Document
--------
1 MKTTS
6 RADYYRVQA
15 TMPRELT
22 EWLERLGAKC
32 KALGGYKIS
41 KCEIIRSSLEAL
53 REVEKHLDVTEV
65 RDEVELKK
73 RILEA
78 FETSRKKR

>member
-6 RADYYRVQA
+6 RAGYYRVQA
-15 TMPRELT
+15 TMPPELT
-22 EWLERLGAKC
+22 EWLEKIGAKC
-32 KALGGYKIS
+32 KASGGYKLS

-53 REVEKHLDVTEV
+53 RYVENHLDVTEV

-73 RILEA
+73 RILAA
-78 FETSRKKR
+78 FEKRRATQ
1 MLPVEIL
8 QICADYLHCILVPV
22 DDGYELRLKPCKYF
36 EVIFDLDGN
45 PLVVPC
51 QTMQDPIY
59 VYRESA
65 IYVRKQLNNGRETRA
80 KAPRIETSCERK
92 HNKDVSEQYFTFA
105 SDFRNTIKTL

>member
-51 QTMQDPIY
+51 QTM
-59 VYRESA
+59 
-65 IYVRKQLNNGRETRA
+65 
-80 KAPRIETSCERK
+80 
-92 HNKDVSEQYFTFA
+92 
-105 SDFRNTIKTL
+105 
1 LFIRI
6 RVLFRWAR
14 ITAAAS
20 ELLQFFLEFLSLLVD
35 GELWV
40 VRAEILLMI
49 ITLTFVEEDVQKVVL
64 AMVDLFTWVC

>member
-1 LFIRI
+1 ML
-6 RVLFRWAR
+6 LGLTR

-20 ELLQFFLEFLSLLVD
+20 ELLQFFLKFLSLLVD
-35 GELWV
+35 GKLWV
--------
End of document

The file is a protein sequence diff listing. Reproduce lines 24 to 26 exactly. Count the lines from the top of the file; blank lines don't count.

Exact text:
-78 FETSRKKR
+78 FEKRRATQ
1 MLPVEIL